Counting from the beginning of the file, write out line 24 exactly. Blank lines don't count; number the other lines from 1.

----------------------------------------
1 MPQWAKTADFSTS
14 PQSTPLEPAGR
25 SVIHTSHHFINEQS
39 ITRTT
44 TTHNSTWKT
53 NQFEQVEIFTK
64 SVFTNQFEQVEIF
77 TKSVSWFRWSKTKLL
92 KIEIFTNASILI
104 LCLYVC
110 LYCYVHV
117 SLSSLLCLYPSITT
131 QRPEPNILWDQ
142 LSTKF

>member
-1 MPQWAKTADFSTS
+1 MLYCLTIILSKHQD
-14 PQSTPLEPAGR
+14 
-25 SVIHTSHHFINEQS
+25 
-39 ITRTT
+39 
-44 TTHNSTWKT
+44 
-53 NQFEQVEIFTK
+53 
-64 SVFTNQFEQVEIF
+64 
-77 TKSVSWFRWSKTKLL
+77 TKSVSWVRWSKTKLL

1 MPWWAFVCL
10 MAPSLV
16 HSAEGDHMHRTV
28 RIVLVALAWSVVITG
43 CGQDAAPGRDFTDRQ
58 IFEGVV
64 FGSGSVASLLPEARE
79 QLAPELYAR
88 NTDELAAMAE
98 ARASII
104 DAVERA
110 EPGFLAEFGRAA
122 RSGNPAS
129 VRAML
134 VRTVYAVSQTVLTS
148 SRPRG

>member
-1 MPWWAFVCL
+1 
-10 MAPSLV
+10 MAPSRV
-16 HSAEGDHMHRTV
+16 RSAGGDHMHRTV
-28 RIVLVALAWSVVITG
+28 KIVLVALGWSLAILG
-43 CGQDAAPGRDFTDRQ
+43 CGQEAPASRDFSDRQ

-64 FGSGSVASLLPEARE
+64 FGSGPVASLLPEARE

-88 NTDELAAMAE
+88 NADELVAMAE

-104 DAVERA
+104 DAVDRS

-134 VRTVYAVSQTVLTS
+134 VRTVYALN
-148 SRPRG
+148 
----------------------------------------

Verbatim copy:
-44 TTHNSTWKT